Along the Savannah River in Jasper County in early 1779, Maj. Gen. Benjamin Lincoln headquartered an American army that was about to become the center of the Revolutionary War.
In the small town of Purrysburg, just west of modern-day Hardeeville, Lincoln and his outmatched segment of the Continental Army squared off for months against a British military with its sights set on Charleston.
Although Lincoln’s army would lose the headquarters and Charleston, the campaign ultimately led to an American victory and the forming of the United States.
More than 230 years later, the Purrysburg area is mostly woods and farmland, dotted with a few homes — its crucial role in the birth of the country largely forgotten.
Now two small groups of historians, writers and archeologists from the Lamar Institute in Savannah and the S.C. Battleground Preservation Trust in Charleston are trying to change that before budding development in the area overruns the forgotten battlefields.
“Purrysburg has become, I think for most people, one of those lost towns of South Carolina,” trust president and historian Doug Bostick said. “In its day, it was infinitely important and a big center of activity. I think it really is a very compelling, but lost, war story.”
To revive the tale, Bostick, his team and a team led by longtime Lamar Institute archaeologists Dan and Rita Elliott are working to piece together the maps, letters, diaries and artifacts of the area.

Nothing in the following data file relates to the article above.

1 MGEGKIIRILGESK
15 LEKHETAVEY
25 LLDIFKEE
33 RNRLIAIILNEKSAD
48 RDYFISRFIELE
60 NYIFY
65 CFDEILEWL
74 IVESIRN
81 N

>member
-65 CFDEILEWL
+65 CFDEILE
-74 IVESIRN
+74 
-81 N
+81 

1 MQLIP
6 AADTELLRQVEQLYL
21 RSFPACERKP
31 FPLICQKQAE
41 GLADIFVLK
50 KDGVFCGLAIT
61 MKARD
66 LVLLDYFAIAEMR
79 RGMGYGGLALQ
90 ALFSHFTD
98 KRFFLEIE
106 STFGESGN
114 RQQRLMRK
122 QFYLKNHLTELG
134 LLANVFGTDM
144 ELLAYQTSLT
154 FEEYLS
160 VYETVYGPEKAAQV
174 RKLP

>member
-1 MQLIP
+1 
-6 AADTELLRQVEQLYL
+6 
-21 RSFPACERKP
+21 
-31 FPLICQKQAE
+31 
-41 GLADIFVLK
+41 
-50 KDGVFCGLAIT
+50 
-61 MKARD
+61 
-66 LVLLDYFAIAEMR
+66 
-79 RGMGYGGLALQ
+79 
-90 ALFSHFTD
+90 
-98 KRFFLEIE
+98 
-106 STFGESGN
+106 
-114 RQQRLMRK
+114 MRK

“A lot of folks think the Revolution happened up in the Northeast, but so much of it took place down here, and we want to be able to retell that story to folks,” Rita Elliott said.
The Elliotts visited Purrysburg this week, and their six-member team of archaeologists will begin surveying the area next week. Over the next two months, the team also will use mapping, metal detection and ground-penetrating radar to identify any artifacts and possible excavation sites, Dan Elliott said.
Bostick’s team has been working in the area since September and has surveyed several battlefields from both the Revolutionary and Civil wars. Throughout the year they will compile more pictures, maps and data to turn into a report that will be distributed to libraries across the state and posted on a website the trust is developing.
Both teams’ work is among the first of its kind for the Purrysburg area. And it’s crucial it be complete before the fields and artifacts are lost to development, Bostick and the Dan Elliott said.
“We’re sitting in one of the greatest and largest history repositories in the country,” Bostick said. “Purrysburg was very significant during the Revolutionary War; (the Elliotts’) work will be groundbreaking.”
“There’s a real truism, and it’s true for all counties in South Carolina,” he added. “Once you develop this land, your opportunity to study these things is gone.”
Groups to present findings
Both the Lamar Institute in Savannah and the S.C. Battleground Preservation Trust in Charleston have studied scores of primary documents and will present some of their initial findings and project plans for Purrysburg at 1:30 p.m. Jan. 17 at the Bluffton library at 120 Palmetto Way.
In 2014, each team received separate grants from the National Park Service for their work. The park service’s American Battlefield Protection Program awarded about $75,000 to the trust to map Revolutionary and Civil war battlefields in Jasper and Charleston counties, and the institute received almost $88,000 to survey and excavate the Purrysburg area.